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... Two of the finest works of post-war Sicilian fiction were published in Italy in 1958: Giuseppe di Lampedusa’s novel The Leopard and Leonardo Sciascia’s Sicilian Uncles, a collection of three (in subsequent editions four) stories dealing with themes from Sicily’s history and experience of foreign intervention which had also interested Lampedusa ...

Villa Lampedusa

Marina Warner, 5 January 1989

The Last Leopard: A Life of Giuseppe di Lampedusa 
by David Gilmour.
Quartet, 223 pp., £15.95, November 1988, 0 7043 2564 0
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... and prestige, rather than new loves or old, the character of The Leopard’s originator emerges in David Gilmour’s entertaining and astute biography. There is at times, but only at times, an excess of reserve – caught from his subject’s own fastidiousness? In the brief, lyrical memoir Lampedusa wrote in 1955, he invoked with unequivocal passion the ...

Sicilian Vespers

David Gilmour, 19 September 1985

... In the courtyard of the Villa Lampedusa, a few miles from Palermo, Frisian cows pick their way carefully through the rubble. Their home is a wasteland of defunct objects: broken boxes, squashed petrol cans, a clutter of old bath tubs. The villa itself is deserted, its broken shutters creaking with languor in the hot afternoon breeze. The façade is cracked and pockmarked, the stucco has faded to a mild ochre, but the Rococo ceilings are still intact – delicate, highly-wrought arrangements of fruit and flowers ...

Opportunities

David Gilmour, 1 June 1989

Prepared for the worst: Selected Essays and Minority Reports 
by Christopher Hitchens.
Chatto, 357 pp., £15.95, April 1989, 0 7011 3459 3
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... Hitchens was right to go West. He needed lusher plains of political corruption across which to spread himself. He needed a country of wide horizons and myopic international vision. And he needed an administration of almost limitless power and quite exceptional stupidity. Then he could be happy, indulging in the lethal, jugulating kind of journalism at which he excels ...

It’s as if he’d never existed

Anthony Pagden, 18 July 1985

The Transformation of Spain: From Franco to the Constitutional Monarchy 
by David Gilmour.
Quartet, 306 pp., £12.95, March 1985, 9780704324619
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... nation. This transition is one of the most remarkable events of the post-war years and, as David Gilmour says in what is by far the best general account of the phenomenon to have appeared so far, it was the King who made it possible. The greatest threat to Spanish democracy came, and still comes, from the Army. Franco had risen to power through ...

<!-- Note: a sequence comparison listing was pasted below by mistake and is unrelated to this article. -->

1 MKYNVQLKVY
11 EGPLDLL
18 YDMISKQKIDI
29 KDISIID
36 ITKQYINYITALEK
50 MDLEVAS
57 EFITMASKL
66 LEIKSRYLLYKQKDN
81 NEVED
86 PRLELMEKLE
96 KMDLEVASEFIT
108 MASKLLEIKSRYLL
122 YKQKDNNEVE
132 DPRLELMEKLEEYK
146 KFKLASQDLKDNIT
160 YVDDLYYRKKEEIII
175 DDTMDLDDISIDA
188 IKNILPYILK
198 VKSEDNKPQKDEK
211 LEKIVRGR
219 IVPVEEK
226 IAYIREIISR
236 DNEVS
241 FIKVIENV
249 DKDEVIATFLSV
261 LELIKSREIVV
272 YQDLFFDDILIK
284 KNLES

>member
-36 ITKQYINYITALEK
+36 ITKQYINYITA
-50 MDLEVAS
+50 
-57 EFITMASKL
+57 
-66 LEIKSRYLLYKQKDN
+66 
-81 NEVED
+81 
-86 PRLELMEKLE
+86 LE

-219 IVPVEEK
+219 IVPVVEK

Gentlemen’s Gentlemen

David Gilmour, 8 February 1990

... Novels dealing with childhood memory are frequently said to be ‘Proustian’. Those describing the decline of an aristocracy are likely to be labelled ‘Lampedusian’. The people responsible for these ugly, usually unsuitable adjectives are sometimes reviewers but more often the culprits are publishers. A successful novel from last year was described on the cover as reminiscent of Lampedusa, chiefly because it took place in a part of Southern Italy (as it happens, the wrong part ...

Homage to the Provinces

Michael Wood, 28 May 1992

Barcelona 
by Robert Hughes.
Harvill, 575 pp., £20, May 1992, 0 00 272078 7
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Barcelonas 
by Manuel Vazquez Montalban, translated by Andrew Robinson.
Verso, 210 pp., £17.95, May 1992, 0 86091 353 8
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Cities of Spain 
by David Gilmour.
Murray, 214 pp., £17.95, March 1992, 0 7195 4833 0
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Red City, Blue Period: Social Movements in Picasso’s Barcelona 
by Temma Kaplan.
California, 266 pp., $30, April 1992, 0 520 07507 2
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... put up. It’s certainly an interesting legacy for an Olympic city. ‘Between 1919 and 1923,’ David Gilmour writes, ‘there were more than seven hundred political assassinations in Catalonia’; and Temma Kaplan documents in some detail a large number of bombings, strikes and executions. The bourgeois paradise was also the ...

Blood Ba’th

David Gilmour, 2 February 1989

Asad: The Struggle for the Middle East 
by Patrick Seale.
Tauris, 552 pp., £19.95, October 1988, 1 85043 061 6
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... as he had once been duped by Kissinger, he was now comprehensively duped by the Israelis. At Camp David Sadat and Carter even thought they could handle Begin and Dayan, a pitiful notion when one compares those two naive and fundamentally decent men with the Israeli duo, two of the toughest and most obstinate characters in 20th-century politics. Asad’s fears ...